The service, based on the Waze app acquired by Alphabet in 2013, is slightly different from the ride-hailing offers ofÂ other companies. It allows regular drivers that use itsÂ crowd-sourced traffic-monitoring app to buddy up with people needing to hitch a ride across the city.
So that it doesnâ€™t become a job for anyone, riders pay the driver just 54 cents per mileâ€”the IRS-approved rate that people can claim for business travel when using their own car.Â That’s much cheaper than an Uber, which can cost upwards of a dollar per mile, or far more during surge pricing.
Alphabet started testing the serviceÂ in San Francisco last year, but the Wall Street JournalÂ now reports that the plan is to â€œdramatically expandâ€ itÂ into â€œseveral U.S. cities and Latin America over the next several months.â€
Uber will be watching carefully. In 2013, Alphabetâ€™s venture capital arm, GV, invested $250 million in the ride-hailing company. At the time, it made perfect sense: here was a disruptive startup out to change the way we all got around, and an established backer that could provide it with a little money, mapping support, and product integration to help it grow.
But Uber has grown into a behemoth valued at over $60 billion, investing in its own autonomous vehicle technology to keep ahead in anÂ increasingly crowded market. And Alphabetâ€™s new CFO, Ruth Porat, has tightened belts on audacious experiments, forcing Alphabet’sÂ own self-driving project, Waymo, to shelve plans to build a car and instead seek commercial success.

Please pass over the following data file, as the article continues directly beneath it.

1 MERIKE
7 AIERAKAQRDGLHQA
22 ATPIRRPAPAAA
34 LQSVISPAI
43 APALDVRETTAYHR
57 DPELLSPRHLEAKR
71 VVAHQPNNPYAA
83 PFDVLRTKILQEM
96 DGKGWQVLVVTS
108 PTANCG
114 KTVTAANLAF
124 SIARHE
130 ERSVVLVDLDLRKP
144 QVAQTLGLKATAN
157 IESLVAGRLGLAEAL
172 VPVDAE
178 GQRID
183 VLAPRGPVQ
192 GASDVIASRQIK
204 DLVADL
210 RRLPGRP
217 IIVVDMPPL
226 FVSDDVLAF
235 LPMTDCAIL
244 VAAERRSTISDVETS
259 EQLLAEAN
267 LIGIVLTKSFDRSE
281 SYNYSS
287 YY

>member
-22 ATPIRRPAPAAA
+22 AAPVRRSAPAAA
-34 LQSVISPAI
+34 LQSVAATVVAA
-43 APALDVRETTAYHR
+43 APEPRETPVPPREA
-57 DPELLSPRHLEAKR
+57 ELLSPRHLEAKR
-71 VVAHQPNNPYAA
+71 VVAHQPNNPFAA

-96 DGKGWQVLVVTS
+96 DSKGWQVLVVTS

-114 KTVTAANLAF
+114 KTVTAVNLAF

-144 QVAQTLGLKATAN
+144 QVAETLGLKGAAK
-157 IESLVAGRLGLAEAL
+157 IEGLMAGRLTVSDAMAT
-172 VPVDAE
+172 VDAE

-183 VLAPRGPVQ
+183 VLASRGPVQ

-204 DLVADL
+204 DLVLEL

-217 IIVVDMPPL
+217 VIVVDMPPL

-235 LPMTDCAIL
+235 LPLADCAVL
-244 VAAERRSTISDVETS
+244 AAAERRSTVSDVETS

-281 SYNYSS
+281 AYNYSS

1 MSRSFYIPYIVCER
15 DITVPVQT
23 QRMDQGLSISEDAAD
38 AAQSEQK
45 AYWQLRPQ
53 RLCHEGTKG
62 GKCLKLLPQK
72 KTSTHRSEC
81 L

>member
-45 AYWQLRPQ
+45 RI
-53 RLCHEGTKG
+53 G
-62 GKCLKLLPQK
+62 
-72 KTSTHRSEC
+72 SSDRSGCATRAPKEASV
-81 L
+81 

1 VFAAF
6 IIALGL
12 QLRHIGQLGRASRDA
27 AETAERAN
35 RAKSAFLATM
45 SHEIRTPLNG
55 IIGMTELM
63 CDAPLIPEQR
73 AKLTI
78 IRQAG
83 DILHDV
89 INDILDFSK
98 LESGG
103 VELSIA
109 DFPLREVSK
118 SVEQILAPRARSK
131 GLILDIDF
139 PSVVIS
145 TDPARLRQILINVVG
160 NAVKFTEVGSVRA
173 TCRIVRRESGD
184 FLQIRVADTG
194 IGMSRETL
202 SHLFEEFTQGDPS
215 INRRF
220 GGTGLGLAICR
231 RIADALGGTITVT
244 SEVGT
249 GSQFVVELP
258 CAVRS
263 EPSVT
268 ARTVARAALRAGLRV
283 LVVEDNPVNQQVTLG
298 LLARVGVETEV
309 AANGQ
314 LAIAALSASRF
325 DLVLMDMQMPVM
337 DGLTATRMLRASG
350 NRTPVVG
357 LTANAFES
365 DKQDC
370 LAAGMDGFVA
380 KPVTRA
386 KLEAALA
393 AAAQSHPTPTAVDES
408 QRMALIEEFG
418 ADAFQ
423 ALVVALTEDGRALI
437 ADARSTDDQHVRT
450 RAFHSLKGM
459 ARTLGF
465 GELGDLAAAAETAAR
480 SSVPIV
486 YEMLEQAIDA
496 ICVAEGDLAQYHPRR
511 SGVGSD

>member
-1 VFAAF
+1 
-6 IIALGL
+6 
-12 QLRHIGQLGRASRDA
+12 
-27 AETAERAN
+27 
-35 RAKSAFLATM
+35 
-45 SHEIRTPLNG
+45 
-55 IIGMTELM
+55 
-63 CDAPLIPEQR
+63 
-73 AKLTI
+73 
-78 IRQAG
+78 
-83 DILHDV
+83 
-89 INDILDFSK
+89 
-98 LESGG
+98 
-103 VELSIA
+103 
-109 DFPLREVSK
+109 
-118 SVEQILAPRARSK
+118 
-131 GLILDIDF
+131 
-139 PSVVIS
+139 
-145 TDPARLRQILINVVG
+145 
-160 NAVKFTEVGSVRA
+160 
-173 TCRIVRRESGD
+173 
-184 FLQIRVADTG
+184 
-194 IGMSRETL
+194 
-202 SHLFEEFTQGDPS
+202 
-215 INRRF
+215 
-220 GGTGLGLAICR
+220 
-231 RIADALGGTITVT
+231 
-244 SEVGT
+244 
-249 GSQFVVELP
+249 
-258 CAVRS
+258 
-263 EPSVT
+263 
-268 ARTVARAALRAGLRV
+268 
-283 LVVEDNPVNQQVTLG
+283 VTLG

Now, Uber is testing robotic taxisÂ and Waymo reportedly plans to roll out a competing fleetÂ this year. If both also had successfulÂ software platforms to allocate to those vehicles in our self-driving future, then they’d beÂ eagerly eyeing one another’s lunch.
But that’s a little ways off. Currently, Alphabetâ€™s ride-sharing app remains markedly different from Uberâ€™s main ride-hailing service: it lacks its flexibility and, for now, a volume of drivers to make it an on-demand service. But itâ€™s easy enough to imagine many users being tempted to cut costs with Alphabetâ€™s offeringâ€”and driver volumes are likely high enough along popular commuter routes for it to take a share of Uberâ€™s customers in the process.
(Read more: Wall Street Journal, â€œUberâ€™s Robotic Taxis Are Headed to San Francisco,â€ â€œAlphabet Sets Up a New Company to Commercialize Autonomous Car Technology,â€ â€œGoogle Buys Waze, One of Few Truly Useful Appsâ€)
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